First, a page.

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Bubbles, bubbles, and more bubbles.

Flasks

Well-Known Member
Feb 20, 2020
91
18
I see so many ads, articles, and questions about "bubbles" in bottles and other glassware. Many collectors of these items associate bubbles with age. I assure you, bubbles have NOTHING to do with age of any glassware whether it was made during Roman times up to the present. Admittingly, modern glass making techniques have eliminated these tiny or large air pockets from the molten batch of glass before going to the molds. I found a Dexter's Loveridge's bitters with so many bubbles that the bottle weighed about 2/3rds of what would be considered a normal specimen with the normal few air pockets /bubbles. Sometimes a profusion of bubbles does make a bottle more interesting, but I don't think a knowledgeable buyer would consider this feature a premium or a negative when he/she comes to purchasing.
 

sandchip

Well-Known Member
Sep 1, 2008
4,728
83
Georgia
True dat. I had a medium puce Drakes years ago that had so many bubbles and froth that it looked like strawberry preserves, and was as whittled as any that I've ever seen to this day. Some roof edges were slightly underblown. All these features combined point to this particular example being blown early in the morning into a cold mold with glass drawn from a batch of glass which had sat overnight where any bubbles had risen to the top, many times called "morning dew". You're right that no one should use bubbles as an indicator of age, modern Mexican glass being a prime example. Simply stirring a batch of glass with a damp wooden paddle will create a profusion of bubbles.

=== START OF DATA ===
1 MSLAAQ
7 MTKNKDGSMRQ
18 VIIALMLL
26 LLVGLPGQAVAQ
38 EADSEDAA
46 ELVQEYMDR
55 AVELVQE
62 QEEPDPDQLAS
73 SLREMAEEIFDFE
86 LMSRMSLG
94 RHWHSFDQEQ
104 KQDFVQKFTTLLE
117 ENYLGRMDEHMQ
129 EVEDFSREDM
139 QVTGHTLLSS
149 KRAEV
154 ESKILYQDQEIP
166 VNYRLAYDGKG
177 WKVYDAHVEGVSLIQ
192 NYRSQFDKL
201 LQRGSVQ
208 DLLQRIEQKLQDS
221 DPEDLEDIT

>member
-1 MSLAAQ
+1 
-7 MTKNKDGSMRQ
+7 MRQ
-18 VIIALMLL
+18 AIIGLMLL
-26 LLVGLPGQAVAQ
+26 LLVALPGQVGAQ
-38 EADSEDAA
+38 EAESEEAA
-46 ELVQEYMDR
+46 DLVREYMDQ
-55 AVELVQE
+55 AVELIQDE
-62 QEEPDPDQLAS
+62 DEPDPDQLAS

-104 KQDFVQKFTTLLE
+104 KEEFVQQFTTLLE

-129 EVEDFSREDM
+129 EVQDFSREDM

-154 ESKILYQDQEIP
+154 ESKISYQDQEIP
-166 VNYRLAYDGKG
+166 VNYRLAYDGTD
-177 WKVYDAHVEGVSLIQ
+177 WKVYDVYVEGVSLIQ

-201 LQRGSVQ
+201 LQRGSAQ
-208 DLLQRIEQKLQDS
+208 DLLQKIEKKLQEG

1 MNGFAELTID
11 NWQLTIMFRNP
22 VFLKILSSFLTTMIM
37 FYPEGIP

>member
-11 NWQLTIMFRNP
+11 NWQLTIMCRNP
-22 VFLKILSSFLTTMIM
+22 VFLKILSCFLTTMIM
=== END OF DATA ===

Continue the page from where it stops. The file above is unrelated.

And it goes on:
Flasks

Well-Known Member
Feb 20, 2020
91
18
True dat. I had a medium puce Drakes years ago that had so many bubbles and froth that it looked like strawberry preserves, and was as whittled as any that I've ever seen to this day. Some roof edges were slightly underblown. All these features combined point to this particular example being blown early in the morning into a cold mold with glass drawn from a batch of glass which had sat overnight where any bubbles had risen to the top, many times called "morning dew". You're right that no one should use bubbles as an indicator of age, modern Mexican glass being a prime example. Simply stirring a batch of glass with a damp wooden paddle will create a profusion of bubbles.
A feature all bottles and glassware has is color. There needs to be a standardization of colors, such as agreed upon painting artists and/or long time knowledgeable bottle collectors, identifying colors and hues of those colors. Presently, an artists color scale is closest in terminology and how we envision these long established colors by name. Too many times I've seen a little deeper hue "aqua" being called "cobalt", "ice blue", "sky blue" and others. Having dug and collected civil war period bottles for over 60 years I've seen just about every color and off color in glass bottles, vases and tableware made. All color assignments should be made in natural light against a clear sky, meaning outside without the bright sun behind it) and never indoor incandescent light.
At this point in time, colors should be referred to as the "base" color, then a hue or "strength" of that color or possibly an inclusion of another "base color" creating a from this base color. To me, BASE colors in bottles Aqua, Cobalt, Olive, Green, Yellow, Clear,Amber Teal, Puce, and White. Of course many collectors will shades and intensities in this group. As a common example..yellow/green, perhaps olive/amber, etc. etc. I guess if we all saw colors the same a base color code would be simple to make but seeing that we don't, each of us will continue to form their own opinion as to what color they want to call it. Bottom line, no sense arguing about a color...if this is what you see this is what you'll get or get rid of. Just my 2-cents.
 

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